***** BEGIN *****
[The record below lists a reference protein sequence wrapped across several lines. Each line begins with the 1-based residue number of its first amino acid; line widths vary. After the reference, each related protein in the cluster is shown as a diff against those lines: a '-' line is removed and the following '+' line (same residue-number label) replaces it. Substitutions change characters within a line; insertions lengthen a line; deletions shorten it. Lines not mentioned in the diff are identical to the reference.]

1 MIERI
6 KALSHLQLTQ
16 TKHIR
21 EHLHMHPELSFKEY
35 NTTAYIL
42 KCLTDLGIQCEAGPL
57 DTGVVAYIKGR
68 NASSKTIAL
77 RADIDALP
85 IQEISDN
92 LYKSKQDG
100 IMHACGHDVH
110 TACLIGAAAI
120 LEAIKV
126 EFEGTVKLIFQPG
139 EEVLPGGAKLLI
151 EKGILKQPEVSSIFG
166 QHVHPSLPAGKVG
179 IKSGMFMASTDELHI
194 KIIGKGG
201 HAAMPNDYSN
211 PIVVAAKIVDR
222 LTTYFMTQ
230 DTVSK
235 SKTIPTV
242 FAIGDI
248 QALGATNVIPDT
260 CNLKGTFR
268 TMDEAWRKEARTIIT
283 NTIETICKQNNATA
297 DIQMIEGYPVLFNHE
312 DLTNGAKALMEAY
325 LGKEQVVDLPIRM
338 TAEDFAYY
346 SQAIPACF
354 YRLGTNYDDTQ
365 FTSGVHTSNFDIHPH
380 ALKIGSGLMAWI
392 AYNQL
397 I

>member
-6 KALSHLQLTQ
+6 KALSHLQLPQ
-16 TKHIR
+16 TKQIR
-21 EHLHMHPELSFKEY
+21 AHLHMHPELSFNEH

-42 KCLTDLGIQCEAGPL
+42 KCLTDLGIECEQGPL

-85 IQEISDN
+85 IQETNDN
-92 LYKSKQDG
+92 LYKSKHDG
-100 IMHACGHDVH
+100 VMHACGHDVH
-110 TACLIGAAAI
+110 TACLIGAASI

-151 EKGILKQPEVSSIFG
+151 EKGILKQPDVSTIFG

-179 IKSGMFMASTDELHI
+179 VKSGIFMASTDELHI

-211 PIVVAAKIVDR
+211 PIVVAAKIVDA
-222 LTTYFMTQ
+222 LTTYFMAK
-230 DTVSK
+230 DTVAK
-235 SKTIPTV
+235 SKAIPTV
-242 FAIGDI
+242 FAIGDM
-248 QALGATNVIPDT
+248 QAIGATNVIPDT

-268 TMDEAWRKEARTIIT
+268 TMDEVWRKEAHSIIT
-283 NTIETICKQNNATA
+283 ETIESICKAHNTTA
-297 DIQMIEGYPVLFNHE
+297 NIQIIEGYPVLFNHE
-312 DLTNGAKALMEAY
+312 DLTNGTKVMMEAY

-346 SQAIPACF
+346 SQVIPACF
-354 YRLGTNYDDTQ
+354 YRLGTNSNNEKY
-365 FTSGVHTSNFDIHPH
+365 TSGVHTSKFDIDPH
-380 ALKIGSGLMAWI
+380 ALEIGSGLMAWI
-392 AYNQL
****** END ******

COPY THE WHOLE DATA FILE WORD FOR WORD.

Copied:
[The record below lists a reference protein sequence wrapped across several lines. Each line begins with the 1-based residue number of its first amino acid; line widths vary. After the reference, each related protein in the cluster is shown as a diff against those lines: a '-' line is removed and the following '+' line (same residue-number label) replaces it. Substitutions change characters within a line; insertions lengthen a line; deletions shorten it. Lines not mentioned in the diff are identical to the reference.]

1 MIERI
6 KALSHLQLTQ
16 TKHIR
21 EHLHMHPELSFKEY
35 NTTAYIL
42 KCLTDLGIQCEAGPL
57 DTGVVAYIKGR
68 NASSKTIAL
77 RADIDALP
85 IQEISDN
92 LYKSKQDG
100 IMHACGHDVH
110 TACLIGAAAI
120 LEAIKV
126 EFEGTVKLIFQPG
139 EEVLPGGAKLLI
151 EKGILKQPEVSSIFG
166 QHVHPSLPAGKVG
179 IKSGMFMASTDELHI
194 KIIGKGG
201 HAAMPNDYSN
211 PIVVAAKIVDR
222 LTTYFMTQ
230 DTVSK
235 SKTIPTV
242 FAIGDI
248 QALGATNVIPDT
260 CNLKGTFR
268 TMDEAWRKEARTIIT
283 NTIETICKQNNATA
297 DIQMIEGYPVLFNHE
312 DLTNGAKALMEAY
325 LGKEQVVDLPIRM
338 TAEDFAYY
346 SQAIPACF
354 YRLGTNYDDTQ
365 FTSGVHTSNFDIHPH
380 ALKIGSGLMAWI
392 AYNQL
397 I

>member
-6 KALSHLQLTQ
+6 KALSHLQLPQ
-16 TKHIR
+16 TKQIR
-21 EHLHMHPELSFKEY
+21 AHLHMHPELSFNEH

-42 KCLTDLGIQCEAGPL
+42 KCLTDLGIECEQGPL

-85 IQEISDN
+85 IQETNDN
-92 LYKSKQDG
+92 LYKSKHDG
-100 IMHACGHDVH
+100 VMHACGHDVH
-110 TACLIGAAAI
+110 TACLIGAASI

-151 EKGILKQPEVSSIFG
+151 EKGILKQPDVSTIFG

-179 IKSGMFMASTDELHI
+179 VKSGIFMASTDELHI

-211 PIVVAAKIVDR
+211 PIVVAAKIVDA
-222 LTTYFMTQ
+222 LTTYFMAK
-230 DTVSK
+230 DTVAK
-235 SKTIPTV
+235 SKAIPTV
-242 FAIGDI
+242 FAIGDM
-248 QALGATNVIPDT
+248 QAIGATNVIPDT

-268 TMDEAWRKEARTIIT
+268 TMDEVWRKEAHSIIT
-283 NTIETICKQNNATA
+283 ETIESICKAHNTTA
-297 DIQMIEGYPVLFNHE
+297 NIQIIEGYPVLFNHE
-312 DLTNGAKALMEAY
+312 DLTNGTKVMMEAY

-346 SQAIPACF
+346 SQVIPACF
-354 YRLGTNYDDTQ
+354 YRLGTNSNNEKY
-365 FTSGVHTSNFDIHPH
+365 TSGVHTSKFDIDPH
-380 ALKIGSGLMAWI
+380 ALEIGSGLMAWI
-392 AYNQL